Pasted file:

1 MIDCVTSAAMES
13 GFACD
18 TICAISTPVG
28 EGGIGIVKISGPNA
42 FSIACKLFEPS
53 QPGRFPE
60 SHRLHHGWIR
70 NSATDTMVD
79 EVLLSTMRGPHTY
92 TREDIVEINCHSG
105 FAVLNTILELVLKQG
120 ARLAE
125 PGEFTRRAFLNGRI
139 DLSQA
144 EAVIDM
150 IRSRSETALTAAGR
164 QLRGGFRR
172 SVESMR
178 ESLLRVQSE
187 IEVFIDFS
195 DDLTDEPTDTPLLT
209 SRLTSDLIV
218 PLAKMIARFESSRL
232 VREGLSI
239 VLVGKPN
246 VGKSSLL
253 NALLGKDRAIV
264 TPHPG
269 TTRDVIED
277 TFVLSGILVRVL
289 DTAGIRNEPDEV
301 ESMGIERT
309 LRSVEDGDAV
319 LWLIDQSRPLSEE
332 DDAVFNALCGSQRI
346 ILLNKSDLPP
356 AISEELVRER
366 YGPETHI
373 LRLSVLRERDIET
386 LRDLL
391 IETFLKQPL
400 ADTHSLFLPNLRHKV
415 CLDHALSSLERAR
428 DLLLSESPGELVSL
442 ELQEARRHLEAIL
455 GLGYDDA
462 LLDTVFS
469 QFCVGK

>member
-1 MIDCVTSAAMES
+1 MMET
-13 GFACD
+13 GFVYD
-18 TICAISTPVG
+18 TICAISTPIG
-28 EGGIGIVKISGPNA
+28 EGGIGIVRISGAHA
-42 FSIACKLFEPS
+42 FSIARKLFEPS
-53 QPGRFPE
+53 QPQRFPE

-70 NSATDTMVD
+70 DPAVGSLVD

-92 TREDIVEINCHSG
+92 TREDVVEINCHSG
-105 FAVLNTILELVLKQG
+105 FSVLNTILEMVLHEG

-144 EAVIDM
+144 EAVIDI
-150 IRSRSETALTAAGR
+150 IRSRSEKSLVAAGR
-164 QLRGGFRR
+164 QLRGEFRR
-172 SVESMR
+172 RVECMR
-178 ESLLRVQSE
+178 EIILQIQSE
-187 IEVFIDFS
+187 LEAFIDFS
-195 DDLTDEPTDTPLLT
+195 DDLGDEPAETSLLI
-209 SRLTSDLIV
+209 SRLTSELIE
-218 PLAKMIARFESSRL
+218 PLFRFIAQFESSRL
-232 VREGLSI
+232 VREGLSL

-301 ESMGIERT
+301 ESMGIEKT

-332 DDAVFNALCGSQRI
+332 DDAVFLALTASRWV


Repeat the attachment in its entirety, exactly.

1 MIDCVTSAAMES
13 GFACD
18 TICAISTPVG
28 EGGIGIVKISGPNA
42 FSIACKLFEPS
53 QPGRFPE
60 SHRLHHGWIR
70 NSATDTMVD
79 EVLLSTMRGPHTY
92 TREDIVEINCHSG
105 FAVLNTILELVLKQG
120 ARLAE
125 PGEFTRRAFLNGRI
139 DLSQA
144 EAVIDM
150 IRSRSETALTAAGR
164 QLRGGFRR
172 SVESMR
178 ESLLRVQSE
187 IEVFIDFS
195 DDLTDEPTDTPLLT
209 SRLTSDLIV
218 PLAKMIARFESSRL
232 VREGLSI
239 VLVGKPN
246 VGKSSLL
253 NALLGKDRAIV
264 TPHPG
269 TTRDVIED
277 TFVLSGILVRVL
289 DTAGIRNEPDEV
301 ESMGIERT
309 LRSVEDGDAV
319 LWLIDQSRPLSEE
332 DDAVFNALCGSQRI
346 ILLNKSDLPP
356 AISEELVRER
366 YGPETHI
373 LRLSVLRERDIET
386 LRDLL
391 IETFLKQPL
400 ADTHSLFLPNLRHKV
415 CLDHALSSLERAR
428 DLLLSESPGELVSL
442 ELQEARRHLEAIL
455 GLGYDDA
462 LLDTVFS
469 QFCVGK

>member
-1 MIDCVTSAAMES
+1 MMET
-13 GFACD
+13 GFVYD
-18 TICAISTPVG
+18 TICAISTPIG
-28 EGGIGIVKISGPNA
+28 EGGIGIVRISGAHA
-42 FSIACKLFEPS
+42 FSIARKLFEPS
-53 QPGRFPE
+53 QPQRFPE

-70 NSATDTMVD
+70 DPAVGSLVD

-92 TREDIVEINCHSG
+92 TREDVVEINCHSG
-105 FAVLNTILELVLKQG
+105 FSVLNTILEMVLHEG

-144 EAVIDM
+144 EAVIDI
-150 IRSRSETALTAAGR
+150 IRSRSEKSLVAAGR
-164 QLRGGFRR
+164 QLRGEFRR
-172 SVESMR
+172 RVECMR
-178 ESLLRVQSE
+178 EIILQIQSE
-187 IEVFIDFS
+187 LEAFIDFS
-195 DDLTDEPTDTPLLT
+195 DDLGDEPAETSLLI
-209 SRLTSDLIV
+209 SRLTSELIE
-218 PLAKMIARFESSRL
+218 PLFRFIAQFESSRL
-232 VREGLSI
+232 VREGLSL

-301 ESMGIERT
+301 ESMGIEKT

-332 DDAVFNALCGSQRI
+332 DDAVFLALTASRWV